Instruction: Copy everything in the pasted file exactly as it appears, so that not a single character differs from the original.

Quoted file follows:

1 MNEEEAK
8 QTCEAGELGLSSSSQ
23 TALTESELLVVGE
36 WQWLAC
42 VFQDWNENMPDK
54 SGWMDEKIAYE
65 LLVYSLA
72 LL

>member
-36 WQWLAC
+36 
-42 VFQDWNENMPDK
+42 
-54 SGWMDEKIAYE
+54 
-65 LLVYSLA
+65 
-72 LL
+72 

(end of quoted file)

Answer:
1 MNEEEAK
8 QTCEAGELGLSSSSQ
23 TALTESELLVVGE
36 WQWLAC
42 VFQDWNENMPDK
54 SGWMDEKIAYE
65 LLVYSLA
72 LL

>member
-36 WQWLAC
+36 
-42 VFQDWNENMPDK
+42 
-54 SGWMDEKIAYE
+54 
-65 LLVYSLA
+65 
-72 LL
+72 